Drink driving

sober2strapKey facts

  • In 2017, 250 people in Great Britain were killed in crashes where at least one driver was over the drink-drive limit [1];
  • Fatalities involving at least one driver over the alcohol limit accounted for 13% of road deaths in 2018 [2];
  • Two-thirds of drink-drive fatalities in 2017 were men, and a quarter of all people who died in drink-drive crashes in 2017 were aged 16-24 [3]; 
  • For every four deaths in collisions involving a drink-drive offence between 2010 and 2013, one more death happened in a collision at a lower blood alcohol level [4];
  • It is estimated that lowering the drink-drive limit in 2010 could have saved 25 lives and prevented 95 serious injuries between 2010 and 2013 [5].


Drink driving is one of the biggest killers on our roads. It is estimated that 13% of all road deaths in Britain in 2018 resulted from crashes where at least one driver was over the alcohol limit [6]. A further 25 road deaths per year are thought to be caused by drivers who are under the drink-drive limit, but who have significant amounts of alcohol in their blood [7].

In 2017, 250 people were killed by drivers under the influence of alcohol. This was more than in any year since 2009, and 20 more than in 2016 [8].

Even the smallest amount of alcohol affects safe driving. These deaths, and the many more serious injuries, can only be stopped if all drivers pledge to not drink any alcohol – not a drop – before they get behind the wheel. Improving government policies can help encourage drivers to be safe – evidence from around the world shows that taking steps such as lowering drink drive limits and stepping up police enforcement checks are highly effective in cutting drink-drive casualties.

Learn more: Use Brake's interactive resource to bust the myths on drink driving.

Who drink-drives?

The most recent RAC Report on Motoring found one in five (19%) drivers admit to driving while over the drink-drive limit. According to a survey of 1,000 drivers by Brake and Direct Line, a similar proportion (20%) admit driving the morning after having a lot to drink, when they are likely to still be over the limit [9].

Certain types of driver are more likely to be in drink-drive crashes:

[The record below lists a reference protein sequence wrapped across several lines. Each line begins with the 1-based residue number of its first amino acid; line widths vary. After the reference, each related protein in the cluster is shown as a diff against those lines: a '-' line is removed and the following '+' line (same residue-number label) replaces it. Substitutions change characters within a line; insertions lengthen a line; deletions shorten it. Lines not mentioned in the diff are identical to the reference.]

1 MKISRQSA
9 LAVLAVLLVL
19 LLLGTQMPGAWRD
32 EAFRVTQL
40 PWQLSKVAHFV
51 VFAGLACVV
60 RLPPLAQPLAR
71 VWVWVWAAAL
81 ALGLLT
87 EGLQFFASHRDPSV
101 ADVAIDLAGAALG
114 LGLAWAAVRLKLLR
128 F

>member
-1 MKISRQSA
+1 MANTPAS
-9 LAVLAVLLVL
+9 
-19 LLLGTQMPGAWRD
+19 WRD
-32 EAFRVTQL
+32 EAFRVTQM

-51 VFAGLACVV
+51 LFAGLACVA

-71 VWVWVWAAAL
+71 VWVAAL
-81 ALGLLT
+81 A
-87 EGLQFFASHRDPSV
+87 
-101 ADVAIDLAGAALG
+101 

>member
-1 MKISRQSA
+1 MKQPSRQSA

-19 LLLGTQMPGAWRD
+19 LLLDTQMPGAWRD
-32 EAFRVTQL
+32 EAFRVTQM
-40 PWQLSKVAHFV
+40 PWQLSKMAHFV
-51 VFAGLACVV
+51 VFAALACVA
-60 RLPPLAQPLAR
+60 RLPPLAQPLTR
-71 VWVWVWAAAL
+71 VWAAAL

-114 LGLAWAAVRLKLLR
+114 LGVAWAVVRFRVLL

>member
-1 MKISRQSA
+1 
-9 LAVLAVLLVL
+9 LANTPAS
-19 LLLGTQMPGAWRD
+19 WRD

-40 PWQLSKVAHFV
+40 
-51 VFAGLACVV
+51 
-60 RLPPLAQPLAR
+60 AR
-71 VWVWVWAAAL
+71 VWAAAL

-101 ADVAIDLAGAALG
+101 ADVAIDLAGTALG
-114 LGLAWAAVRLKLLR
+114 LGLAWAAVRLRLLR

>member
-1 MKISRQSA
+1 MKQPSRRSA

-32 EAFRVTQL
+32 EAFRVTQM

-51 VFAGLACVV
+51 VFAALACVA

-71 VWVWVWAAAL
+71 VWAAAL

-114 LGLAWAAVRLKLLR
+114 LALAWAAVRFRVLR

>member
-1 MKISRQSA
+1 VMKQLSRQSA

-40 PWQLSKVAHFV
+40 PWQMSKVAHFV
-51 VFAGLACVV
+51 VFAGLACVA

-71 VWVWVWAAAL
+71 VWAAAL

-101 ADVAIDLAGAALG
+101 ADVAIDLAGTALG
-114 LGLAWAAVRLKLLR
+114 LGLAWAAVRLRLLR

• Two-thirds (66%) of people killed in drink-drive crashes in 2017 were men [10];
  • Four-fifths (79%) of drivers who fail breath tests following crashes are men [11], and almost twice as many men as women admit to drink-driving [12];
  • Young driversaged under 20 have the highest level of drink-drive crashes per distance travelled (97 crashes per billion miles) [13];
  • A quarter (25%) of all people who died in drink-drive collisions in 2017 were aged 16-24 [14].

How much is too much?

In England and Wales, it’s legal to drive with a blood-alcohol concentration (BAC) of 80 milligrams of alcohol per 100 millilitres of blood (80mg/100ml). This is the highest limit in Europe.

In most of Europe, including Scotland, the blood alcohol limit is 50mg/100ml, and in many countries it is even lower. For example, in Sweden, the legal limit is 20mg/100ml for all drivers – effectively zero tolerance – while Hungary, Romania, Slovakia and the Czech Republic do not allow drivers to drink any alcohol at all [15].

There is no failsafe way to tell how much alcohol will put you over the limit, or to convert the BAC limit into how many units you can have: the concentration of alcohol in blood depends on various factors. These include your weight, age, gender, or how much you have eaten before drinking.

Even very small amounts of alcohol affect your driving. Drivers with 20-50mg alcohol per 100ml of blood are at least three times more likely to die in a crash than those with no alcohol in their blood [16]. Drivers with BAC of 10mg/100ml, far below the UK or European drink drive limits, are 46% more likely to be at fault in collisions than sober drivers [17], and when they crash, do more damage than sober drivers [18]. That’s why the only safe amount to drink if you’re driving is nothing at all – not a drop.

Take action: Support Brake’s Driving for Zero campaign for zero tolerance on drink driving.

What are the penalties for drink driving?

In the UK if a driver is found to be over the drink-drive limit, and/or driving while impaired by alcohol, they can receive a maximum penalty of six months in prison, an unlimited fine and an automatic driving ban of at least one year. If a driver kills someone while under the influence of alcohol, they can be charged with causing death by careless driving while under the influence of drink or drugs (Section 3A of the Road Traffic Act 1988 (as amended by the Road Traffic Act 1991, section 3)), which carries a maximum penalty of 14 years in prison and an unlimited fine.

How do the police catch drink drivers?

In the UK, police can stop and breathalyse you if they have reason to suspect you have been drinking – for example, if you are driving erratically. They can also breathalyse you if you have committed another traffic offence (such as speeding or driving without a seat belt) or if you are involved in a crash [19].

In many countries police have the power to stop and breathalyse drivers at random, with no need to suspect the driver is under the influence. For example, police may randomly test drivers near pubs and clubs late at night. Random testing is allowed in most EU countries [20]. Random breath-testing has been found to be highly effective in reducing drink-drive casualties without over-burdening the police and criminal justice system [21].

In some countries, including more than half of EU member states, police can also set up sobriety checkpoints. Police will test either a random selection, or all drivers passing the checkpoint [22].